Ikarie XB-1 (1963)

The Czech New Wave makes a rare foray into sci-fi in this well-made work from the ’60s dealing with the existential perils of space exploration and the unknown.

Rating: 3.5 out of 5.

Review #2,499

Dir. Jindrich Polak
1963 | Czechoslovakia | Sci-Fi/Drama | 88 min | 2.35:1 | Czech
Rating Exempted – around PG

Cast: Zdenek Stepanek, Frantisek Smolik, Dana Medricka
Plot: In the year 2163, a band of astronauts embarks on a fifteen-year voyage deep into outer space, in hopes of discovering life in another galaxy.

Source: Czech Film Archive

Accessibility Index
Subject Matter: Moderate – Space Voyage; Exploring the Unknown
Narrative Style: Straightforward
Pace: Slightly Slow
Audience Type: Slightly Arthouse

Viewed: Screener – Perspectives Film Festival
Spoilers: No

While sci-fi films from America during the ‘50s and ‘60s dealt with the threat of the ideological ‘other’, namely communism, we have here in Jindrich Polak’s Ikarie XB-1 a film made in a communist country under Soviet rule. 

It might not be a groundbreaking film by any yardstick, but it is a well-made piece of thought-provoking science-fiction, dealing with the existential perils of space exploration. 

Now available in a new 4K restoration, Ikarie XB-1 is certainly worth a pop, not just because it is an underseen relic from the Czech New Wave and the days of the Cold War, but also how it charts with an old-school sense of adventure towards the unknown, where sacrifice, fear and determination play out.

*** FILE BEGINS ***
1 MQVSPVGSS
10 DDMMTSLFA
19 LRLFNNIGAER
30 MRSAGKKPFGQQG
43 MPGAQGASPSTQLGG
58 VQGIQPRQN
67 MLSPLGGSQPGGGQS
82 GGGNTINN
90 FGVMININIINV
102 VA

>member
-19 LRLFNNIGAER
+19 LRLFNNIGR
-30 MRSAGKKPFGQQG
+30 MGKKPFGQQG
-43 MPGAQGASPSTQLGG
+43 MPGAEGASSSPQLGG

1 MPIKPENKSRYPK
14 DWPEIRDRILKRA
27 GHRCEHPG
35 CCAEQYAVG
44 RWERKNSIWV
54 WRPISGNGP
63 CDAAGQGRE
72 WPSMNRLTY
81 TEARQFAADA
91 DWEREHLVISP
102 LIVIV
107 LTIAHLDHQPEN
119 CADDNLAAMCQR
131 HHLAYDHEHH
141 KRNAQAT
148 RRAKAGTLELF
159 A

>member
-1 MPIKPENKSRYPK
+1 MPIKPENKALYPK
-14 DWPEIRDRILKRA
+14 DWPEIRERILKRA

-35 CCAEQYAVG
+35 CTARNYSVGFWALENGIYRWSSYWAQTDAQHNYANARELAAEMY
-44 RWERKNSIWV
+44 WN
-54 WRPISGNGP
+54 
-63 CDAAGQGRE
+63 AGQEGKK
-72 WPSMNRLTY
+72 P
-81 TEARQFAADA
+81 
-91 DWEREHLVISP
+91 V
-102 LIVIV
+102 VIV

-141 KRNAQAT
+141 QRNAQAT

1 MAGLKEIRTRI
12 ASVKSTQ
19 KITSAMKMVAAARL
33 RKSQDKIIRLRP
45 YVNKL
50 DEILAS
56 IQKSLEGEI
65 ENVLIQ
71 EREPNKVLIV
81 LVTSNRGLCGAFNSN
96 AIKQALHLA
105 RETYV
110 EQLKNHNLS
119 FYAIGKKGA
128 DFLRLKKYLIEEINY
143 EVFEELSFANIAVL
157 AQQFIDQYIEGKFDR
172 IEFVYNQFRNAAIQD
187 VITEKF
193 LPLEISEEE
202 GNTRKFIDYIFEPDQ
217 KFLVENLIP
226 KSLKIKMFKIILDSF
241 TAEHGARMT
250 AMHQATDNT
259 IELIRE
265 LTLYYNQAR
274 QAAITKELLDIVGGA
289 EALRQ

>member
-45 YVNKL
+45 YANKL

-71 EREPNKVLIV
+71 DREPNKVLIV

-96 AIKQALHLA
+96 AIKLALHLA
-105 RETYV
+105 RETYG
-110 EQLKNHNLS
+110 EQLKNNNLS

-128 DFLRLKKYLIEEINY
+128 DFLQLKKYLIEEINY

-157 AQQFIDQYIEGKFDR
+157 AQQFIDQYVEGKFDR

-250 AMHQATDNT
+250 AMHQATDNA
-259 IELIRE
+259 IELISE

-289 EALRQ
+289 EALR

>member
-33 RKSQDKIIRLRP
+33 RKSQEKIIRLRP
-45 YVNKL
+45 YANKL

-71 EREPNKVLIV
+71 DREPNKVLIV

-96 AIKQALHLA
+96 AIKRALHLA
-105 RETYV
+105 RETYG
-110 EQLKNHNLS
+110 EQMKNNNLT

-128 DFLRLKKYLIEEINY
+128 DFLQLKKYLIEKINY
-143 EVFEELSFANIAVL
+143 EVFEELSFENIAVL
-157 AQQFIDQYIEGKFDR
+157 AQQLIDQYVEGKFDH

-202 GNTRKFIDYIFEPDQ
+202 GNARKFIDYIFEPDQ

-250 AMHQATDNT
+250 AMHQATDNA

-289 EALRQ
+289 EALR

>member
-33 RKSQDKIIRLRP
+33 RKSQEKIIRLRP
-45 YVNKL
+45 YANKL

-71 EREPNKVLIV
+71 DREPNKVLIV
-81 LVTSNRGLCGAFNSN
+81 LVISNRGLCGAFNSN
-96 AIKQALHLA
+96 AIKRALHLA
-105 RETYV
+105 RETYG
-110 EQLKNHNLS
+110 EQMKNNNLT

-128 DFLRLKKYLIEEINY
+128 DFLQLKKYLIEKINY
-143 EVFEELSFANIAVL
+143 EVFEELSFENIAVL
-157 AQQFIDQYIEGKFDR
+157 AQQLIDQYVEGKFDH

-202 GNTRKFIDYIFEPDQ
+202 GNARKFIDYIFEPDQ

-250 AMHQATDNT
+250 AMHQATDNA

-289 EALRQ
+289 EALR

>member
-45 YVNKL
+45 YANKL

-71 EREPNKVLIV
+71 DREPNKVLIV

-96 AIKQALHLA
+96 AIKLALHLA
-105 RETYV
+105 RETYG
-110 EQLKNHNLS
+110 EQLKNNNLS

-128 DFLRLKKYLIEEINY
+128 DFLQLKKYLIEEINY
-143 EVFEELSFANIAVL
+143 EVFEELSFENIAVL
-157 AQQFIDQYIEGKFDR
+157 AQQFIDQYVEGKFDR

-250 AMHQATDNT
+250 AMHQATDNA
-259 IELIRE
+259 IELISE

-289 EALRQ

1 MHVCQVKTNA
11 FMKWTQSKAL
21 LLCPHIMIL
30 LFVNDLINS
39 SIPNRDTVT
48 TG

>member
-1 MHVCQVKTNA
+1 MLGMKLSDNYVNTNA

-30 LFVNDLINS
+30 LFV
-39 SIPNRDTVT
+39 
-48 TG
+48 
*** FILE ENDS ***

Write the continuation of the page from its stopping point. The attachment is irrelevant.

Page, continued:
This was years before the historic Apollo 11 moon landing in 1969, and Kubrick’s landmark 2001: A Space Odyssey (1968), which apparently had been inspired to some degree by Polak’s film. 

“Time really does fly.”

I would argue, however, that Ikarie XB-1 has closer similarities to Nolan’s Interstellar (2014), particularly aspects of time dilation and the theoretical effects of black holes (or in this case, a Dark Star). 

As the Czech crew on the ‘Icarus’ starship attempts to search for life far, far away, the months-long journey that is the equivalent of 15 years on Earth becomes a psychological burden on several members. 

Shot in black-and-white, and using old-school sound effects, Ikarie XB-1 is, however, set in the year 2163—looking at the film now in 2022, it posits interesting ideas rooted in retro-futurism: is this how the communists imagined the far future, where there is also a nostalgisation for the past? 

With Elon Musk dreaming up space exploration fantasies and attempting to turn them into capitalistic realities within this century, one might wonder what would space exploration be like today if the Soviet Union did not collapse, with the communists leading humanity forward instead?

Grade: B+



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